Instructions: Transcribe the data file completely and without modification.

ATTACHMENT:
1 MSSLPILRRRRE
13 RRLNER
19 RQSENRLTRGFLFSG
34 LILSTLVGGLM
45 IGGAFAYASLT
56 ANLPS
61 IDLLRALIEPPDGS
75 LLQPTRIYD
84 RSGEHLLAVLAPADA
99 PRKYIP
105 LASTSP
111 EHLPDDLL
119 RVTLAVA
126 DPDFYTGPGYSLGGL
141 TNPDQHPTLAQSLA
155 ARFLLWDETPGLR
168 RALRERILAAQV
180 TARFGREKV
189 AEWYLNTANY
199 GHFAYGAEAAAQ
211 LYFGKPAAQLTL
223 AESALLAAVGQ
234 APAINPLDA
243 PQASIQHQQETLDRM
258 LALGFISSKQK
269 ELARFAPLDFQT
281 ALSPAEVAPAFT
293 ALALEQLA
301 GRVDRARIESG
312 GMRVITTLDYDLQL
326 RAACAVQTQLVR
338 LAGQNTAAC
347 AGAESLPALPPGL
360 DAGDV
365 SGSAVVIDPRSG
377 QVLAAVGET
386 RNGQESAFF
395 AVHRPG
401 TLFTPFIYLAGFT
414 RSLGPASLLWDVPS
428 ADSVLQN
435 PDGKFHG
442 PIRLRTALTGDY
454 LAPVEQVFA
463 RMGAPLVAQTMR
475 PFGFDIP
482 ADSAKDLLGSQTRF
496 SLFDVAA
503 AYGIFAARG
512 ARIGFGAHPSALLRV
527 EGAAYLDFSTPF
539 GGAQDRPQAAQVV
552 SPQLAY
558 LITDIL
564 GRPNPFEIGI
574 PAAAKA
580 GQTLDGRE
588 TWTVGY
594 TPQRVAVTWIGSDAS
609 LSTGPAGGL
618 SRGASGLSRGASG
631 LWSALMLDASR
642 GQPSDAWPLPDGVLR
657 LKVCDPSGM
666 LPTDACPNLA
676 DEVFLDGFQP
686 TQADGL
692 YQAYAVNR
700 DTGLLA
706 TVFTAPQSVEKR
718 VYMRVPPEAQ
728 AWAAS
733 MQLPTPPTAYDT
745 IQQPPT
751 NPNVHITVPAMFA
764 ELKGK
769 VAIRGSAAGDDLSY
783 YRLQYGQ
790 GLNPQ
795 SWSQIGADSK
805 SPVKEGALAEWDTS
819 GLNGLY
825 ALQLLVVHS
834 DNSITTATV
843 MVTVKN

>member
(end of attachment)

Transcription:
1 MSSLPILRRRRE
13 RRLNER
19 RQSENRLTRGFLFSG
34 LILSTLVGGLM
45 IGGAFAYASLT
56 ANLPS
61 IDLLRALIEPPDGS
75 LLQPTRIYD
84 RSGEHLLAVLAPADA
99 PRKYIP
105 LASTSP
111 EHLPDDLL
119 RVTLAVA
126 DPDFYTGPGYSLGGL
141 TNPDQHPTLAQSLA
155 ARFLLWDETPGLR
168 RALRERILAAQV
180 TARFGREKV
189 AEWYLNTANY
199 GHFAYGAEAAAQ
211 LYFGKPAAQLTL
223 AESALLAAVGQ
234 APAINPLDA
243 PQASIQHQQETLDRM
258 LALGFISSKQK
269 ELARFAPLDFQT
281 ALSPAEVAPAFT
293 ALALEQLA
301 GRVDRARIESG
312 GMRVITTLDYDLQL
326 RAACAVQTQLVR
338 LAGQNTAAC
347 AGAESLPALPPGL
360 DAGDV
365 SGSAVVIDPRSG
377 QVLAAVGET
386 RNGQESAFF
395 AVHRPG
401 TLFTPFIYLAGFT
414 RSLGPASLLWDVPS
428 ADSVLQN
435 PDGKFHG
442 PIRLRTALTGDY
454 LAPVEQVFA
463 RMGAPLVAQTMR
475 PFGFDIP
482 ADSAKDLLGSQTRF
496 SLFDVAA
503 AYGIFAARG
512 ARIGFGAHPSALLRV
527 EGAAYLDFSTPF
539 GGAQDRPQAAQVV
552 SPQLAY
558 LITDIL
564 GRPNPFEIGI
574 PAAAKA
580 GQTLDGRE
588 TWTVGY
594 TPQRVAVTWIGSDAS
609 LSTGPAGGL
618 SRGASGLSRGASG
631 LWSALMLDASR
642 GQPSDAWPLPDGVLR
657 LKVCDPSGM
666 LPTDACPNLA
676 DEVFLDGFQP
686 TQADGL
692 YQAYAVNR
700 DTGLLA
706 TVFTAPQSVEKR
718 VYMRVPPEAQ
728 AWAAS
733 MQLPTPPTAYDT
745 IQQPPT
751 NPNVHITVPAMFA
764 ELKGK
769 VAIRGSAAGDDLSY
783 YRLQYGQ
790 GLNPQ
795 SWSQIGADSK
805 SPVKEGALAEWDTS
819 GLNGLY
825 ALQLLVVHS
834 DNSITTATV
843 MVTVKN

>member